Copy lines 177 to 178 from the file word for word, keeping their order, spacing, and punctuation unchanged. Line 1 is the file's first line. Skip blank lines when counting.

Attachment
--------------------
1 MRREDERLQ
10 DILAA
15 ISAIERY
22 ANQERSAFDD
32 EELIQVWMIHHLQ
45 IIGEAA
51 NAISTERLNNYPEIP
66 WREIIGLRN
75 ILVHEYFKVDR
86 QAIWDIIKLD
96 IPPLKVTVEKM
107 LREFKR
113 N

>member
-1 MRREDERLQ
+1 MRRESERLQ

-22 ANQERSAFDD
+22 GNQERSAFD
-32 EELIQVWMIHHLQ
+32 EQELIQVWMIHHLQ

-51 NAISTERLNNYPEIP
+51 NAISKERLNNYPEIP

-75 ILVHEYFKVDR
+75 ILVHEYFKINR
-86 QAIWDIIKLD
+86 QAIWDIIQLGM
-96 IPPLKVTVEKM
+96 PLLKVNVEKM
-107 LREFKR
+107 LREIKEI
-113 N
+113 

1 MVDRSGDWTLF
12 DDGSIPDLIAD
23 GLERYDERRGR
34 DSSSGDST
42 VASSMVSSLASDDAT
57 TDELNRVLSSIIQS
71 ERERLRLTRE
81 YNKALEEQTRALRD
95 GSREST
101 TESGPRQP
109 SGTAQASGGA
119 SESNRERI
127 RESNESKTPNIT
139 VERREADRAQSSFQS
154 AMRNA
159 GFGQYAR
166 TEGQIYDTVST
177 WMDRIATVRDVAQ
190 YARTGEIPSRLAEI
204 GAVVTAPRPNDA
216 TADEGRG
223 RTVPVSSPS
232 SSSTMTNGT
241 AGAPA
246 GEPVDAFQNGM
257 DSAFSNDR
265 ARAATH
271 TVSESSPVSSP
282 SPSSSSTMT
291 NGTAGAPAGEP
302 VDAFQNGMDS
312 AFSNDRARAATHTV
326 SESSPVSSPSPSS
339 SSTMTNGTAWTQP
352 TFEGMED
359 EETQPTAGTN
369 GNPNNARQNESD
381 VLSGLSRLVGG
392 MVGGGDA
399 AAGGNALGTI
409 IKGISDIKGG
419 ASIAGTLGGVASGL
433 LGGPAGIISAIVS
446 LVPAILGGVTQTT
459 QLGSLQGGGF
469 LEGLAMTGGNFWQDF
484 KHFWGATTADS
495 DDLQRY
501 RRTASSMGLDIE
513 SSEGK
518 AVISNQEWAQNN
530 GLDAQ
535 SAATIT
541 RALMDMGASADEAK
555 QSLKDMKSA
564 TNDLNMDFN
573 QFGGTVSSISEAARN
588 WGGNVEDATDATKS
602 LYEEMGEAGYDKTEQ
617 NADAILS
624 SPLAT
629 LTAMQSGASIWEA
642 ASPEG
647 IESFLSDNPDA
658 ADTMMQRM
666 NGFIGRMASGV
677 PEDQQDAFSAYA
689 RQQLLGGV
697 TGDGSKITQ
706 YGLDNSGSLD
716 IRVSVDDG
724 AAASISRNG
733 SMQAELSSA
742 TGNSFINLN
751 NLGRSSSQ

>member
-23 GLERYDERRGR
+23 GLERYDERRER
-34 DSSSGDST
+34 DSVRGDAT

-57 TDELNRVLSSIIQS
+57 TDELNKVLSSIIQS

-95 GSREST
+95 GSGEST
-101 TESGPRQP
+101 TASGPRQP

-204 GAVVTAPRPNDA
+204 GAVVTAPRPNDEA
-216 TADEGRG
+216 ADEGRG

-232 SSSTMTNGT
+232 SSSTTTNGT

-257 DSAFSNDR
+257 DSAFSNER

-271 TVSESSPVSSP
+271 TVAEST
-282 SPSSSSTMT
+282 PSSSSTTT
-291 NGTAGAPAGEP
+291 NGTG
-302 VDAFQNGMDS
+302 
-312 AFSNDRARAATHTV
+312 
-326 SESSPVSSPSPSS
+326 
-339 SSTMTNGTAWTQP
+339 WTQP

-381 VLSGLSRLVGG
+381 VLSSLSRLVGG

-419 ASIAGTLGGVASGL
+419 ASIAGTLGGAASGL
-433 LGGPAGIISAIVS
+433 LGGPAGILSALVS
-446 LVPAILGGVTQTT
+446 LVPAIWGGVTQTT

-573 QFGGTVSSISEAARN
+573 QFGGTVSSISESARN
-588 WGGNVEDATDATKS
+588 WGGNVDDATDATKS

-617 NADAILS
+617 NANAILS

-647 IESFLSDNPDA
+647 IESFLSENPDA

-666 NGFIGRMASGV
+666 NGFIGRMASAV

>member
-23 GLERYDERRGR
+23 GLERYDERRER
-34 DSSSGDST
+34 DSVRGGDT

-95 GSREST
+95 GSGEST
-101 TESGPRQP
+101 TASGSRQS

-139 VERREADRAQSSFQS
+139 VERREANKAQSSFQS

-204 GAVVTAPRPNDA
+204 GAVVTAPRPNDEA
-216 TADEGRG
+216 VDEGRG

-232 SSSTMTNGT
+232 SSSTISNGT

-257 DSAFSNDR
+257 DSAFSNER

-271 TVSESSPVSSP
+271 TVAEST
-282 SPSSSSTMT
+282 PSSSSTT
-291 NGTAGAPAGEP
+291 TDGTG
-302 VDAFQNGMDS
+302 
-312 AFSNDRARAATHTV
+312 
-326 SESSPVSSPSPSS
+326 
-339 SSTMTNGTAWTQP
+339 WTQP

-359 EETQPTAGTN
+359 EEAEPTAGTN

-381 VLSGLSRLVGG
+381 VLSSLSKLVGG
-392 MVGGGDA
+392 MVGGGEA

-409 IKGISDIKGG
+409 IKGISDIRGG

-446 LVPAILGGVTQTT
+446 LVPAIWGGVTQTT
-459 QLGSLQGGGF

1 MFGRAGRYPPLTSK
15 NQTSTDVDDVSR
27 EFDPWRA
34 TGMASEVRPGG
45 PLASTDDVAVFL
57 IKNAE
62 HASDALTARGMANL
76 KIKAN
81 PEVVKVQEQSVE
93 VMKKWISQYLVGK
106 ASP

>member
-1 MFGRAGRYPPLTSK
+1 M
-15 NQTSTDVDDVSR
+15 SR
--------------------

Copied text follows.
+257 DSAFSNER

-271 TVSESSPVSSP